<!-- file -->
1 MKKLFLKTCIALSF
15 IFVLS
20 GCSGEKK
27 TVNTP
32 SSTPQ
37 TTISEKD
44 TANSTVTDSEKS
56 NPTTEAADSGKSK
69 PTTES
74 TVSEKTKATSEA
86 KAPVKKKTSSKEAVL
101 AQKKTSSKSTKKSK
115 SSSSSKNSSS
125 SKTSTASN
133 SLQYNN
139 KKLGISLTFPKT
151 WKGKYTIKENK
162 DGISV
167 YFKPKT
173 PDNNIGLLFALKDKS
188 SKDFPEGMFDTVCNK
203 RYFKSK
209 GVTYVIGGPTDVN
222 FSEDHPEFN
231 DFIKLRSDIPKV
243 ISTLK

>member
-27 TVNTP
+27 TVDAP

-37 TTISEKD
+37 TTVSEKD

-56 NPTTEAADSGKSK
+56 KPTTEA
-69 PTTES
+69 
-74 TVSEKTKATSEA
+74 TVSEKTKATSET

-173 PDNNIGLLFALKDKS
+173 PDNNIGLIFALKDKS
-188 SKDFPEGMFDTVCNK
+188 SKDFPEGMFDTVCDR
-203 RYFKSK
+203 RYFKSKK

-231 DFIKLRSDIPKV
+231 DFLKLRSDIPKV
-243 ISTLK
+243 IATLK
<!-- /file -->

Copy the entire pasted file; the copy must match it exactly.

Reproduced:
1 MKKLFLKTCIALSF
15 IFVLS
20 GCSGEKK
27 TVNTP
32 SSTPQ
37 TTISEKD
44 TANSTVTDSEKS
56 NPTTEAADSGKSK
69 PTTES
74 TVSEKTKATSEA
86 KAPVKKKTSSKEAVL
101 AQKKTSSKSTKKSK
115 SSSSSKNSSS
125 SKTSTASN
133 SLQYNN
139 KKLGISLTFPKT
151 WKGKYTIKENK
162 DGISV
167 YFKPKT
173 PDNNIGLLFALKDKS
188 SKDFPEGMFDTVCNK
203 RYFKSK
209 GVTYVIGGPTDVN
222 FSEDHPEFN
231 DFIKLRSDIPKV
243 ISTLK

>member
-27 TVNTP
+27 TVDAP

-37 TTISEKD
+37 TTVSEKD

-56 NPTTEAADSGKSK
+56 KPTTEA
-69 PTTES
+69 
-74 TVSEKTKATSEA
+74 TVSEKTKATSET

-173 PDNNIGLLFALKDKS
+173 PDNNIGLIFALKDKS
-188 SKDFPEGMFDTVCNK
+188 SKDFPEGMFDTVCDR
-203 RYFKSK
+203 RYFKSKK

-231 DFIKLRSDIPKV
+231 DFLKLRSDIPKV
-243 ISTLK
+243 IATLK